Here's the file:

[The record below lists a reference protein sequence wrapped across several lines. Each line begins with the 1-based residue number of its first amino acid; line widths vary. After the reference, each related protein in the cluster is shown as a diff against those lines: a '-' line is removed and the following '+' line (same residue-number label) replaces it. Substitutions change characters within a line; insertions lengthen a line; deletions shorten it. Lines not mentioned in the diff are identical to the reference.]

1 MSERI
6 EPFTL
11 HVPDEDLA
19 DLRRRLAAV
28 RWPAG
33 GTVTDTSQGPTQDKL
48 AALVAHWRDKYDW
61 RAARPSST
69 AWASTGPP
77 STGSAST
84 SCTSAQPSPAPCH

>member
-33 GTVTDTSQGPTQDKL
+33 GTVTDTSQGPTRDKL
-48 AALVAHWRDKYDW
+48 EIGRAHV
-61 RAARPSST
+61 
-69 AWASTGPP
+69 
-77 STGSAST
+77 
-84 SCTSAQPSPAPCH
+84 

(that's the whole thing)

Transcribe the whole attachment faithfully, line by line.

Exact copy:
[The record below lists a reference protein sequence wrapped across several lines. Each line begins with the 1-based residue number of its first amino acid; line widths vary. After the reference, each related protein in the cluster is shown as a diff against those lines: a '-' line is removed and the following '+' line (same residue-number label) replaces it. Substitutions change characters within a line; insertions lengthen a line; deletions shorten it. Lines not mentioned in the diff are identical to the reference.]

1 MSERI
6 EPFTL
11 HVPDEDLA
19 DLRRRLAAV
28 RWPAG
33 GTVTDTSQGPTQDKL
48 AALVAHWRDKYDW
61 RAARPSST
69 AWASTGPP
77 STGSAST
84 SCTSAQPSPAPCH

>member
-33 GTVTDTSQGPTQDKL
+33 GTVTDTSQGPTRDKL
-48 AALVAHWRDKYDW
+48 EIGRAHV
-61 RAARPSST
+61 
-69 AWASTGPP
+69 
-77 STGSAST
+77 
-84 SCTSAQPSPAPCH
+84 